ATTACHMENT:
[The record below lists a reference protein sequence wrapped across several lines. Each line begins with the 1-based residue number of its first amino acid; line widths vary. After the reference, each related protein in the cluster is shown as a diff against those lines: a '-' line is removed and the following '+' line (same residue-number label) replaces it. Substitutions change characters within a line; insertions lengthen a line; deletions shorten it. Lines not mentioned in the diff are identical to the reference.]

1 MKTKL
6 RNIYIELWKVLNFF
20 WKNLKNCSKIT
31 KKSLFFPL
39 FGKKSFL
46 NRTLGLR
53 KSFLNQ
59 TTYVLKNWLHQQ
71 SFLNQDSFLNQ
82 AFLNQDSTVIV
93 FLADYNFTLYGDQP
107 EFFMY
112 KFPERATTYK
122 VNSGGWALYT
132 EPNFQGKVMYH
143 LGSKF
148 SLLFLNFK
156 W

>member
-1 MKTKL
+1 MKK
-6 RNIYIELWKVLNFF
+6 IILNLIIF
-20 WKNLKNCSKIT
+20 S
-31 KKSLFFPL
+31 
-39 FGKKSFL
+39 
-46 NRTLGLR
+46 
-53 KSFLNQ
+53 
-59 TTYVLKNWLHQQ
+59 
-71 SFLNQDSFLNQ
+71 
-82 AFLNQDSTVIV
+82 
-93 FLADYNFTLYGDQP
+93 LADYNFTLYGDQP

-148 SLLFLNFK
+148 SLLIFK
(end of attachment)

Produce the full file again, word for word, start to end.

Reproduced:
[The record below lists a reference protein sequence wrapped across several lines. Each line begins with the 1-based residue number of its first amino acid; line widths vary. After the reference, each related protein in the cluster is shown as a diff against those lines: a '-' line is removed and the following '+' line (same residue-number label) replaces it. Substitutions change characters within a line; insertions lengthen a line; deletions shorten it. Lines not mentioned in the diff are identical to the reference.]

1 MKTKL
6 RNIYIELWKVLNFF
20 WKNLKNCSKIT
31 KKSLFFPL
39 FGKKSFL
46 NRTLGLR
53 KSFLNQ
59 TTYVLKNWLHQQ
71 SFLNQDSFLNQ
82 AFLNQDSTVIV
93 FLADYNFTLYGDQP
107 EFFMY
112 KFPERATTYK
122 VNSGGWALYT
132 EPNFQGKVMYH
143 LGSKF
148 SLLFLNFK
156 W

>member
-1 MKTKL
+1 MKK
-6 RNIYIELWKVLNFF
+6 IILNLIIF
-20 WKNLKNCSKIT
+20 S
-31 KKSLFFPL
+31 
-39 FGKKSFL
+39 
-46 NRTLGLR
+46 
-53 KSFLNQ
+53 
-59 TTYVLKNWLHQQ
+59 
-71 SFLNQDSFLNQ
+71 
-82 AFLNQDSTVIV
+82 
-93 FLADYNFTLYGDQP
+93 LADYNFTLYGDQP

-148 SLLFLNFK
+148 SLLIFK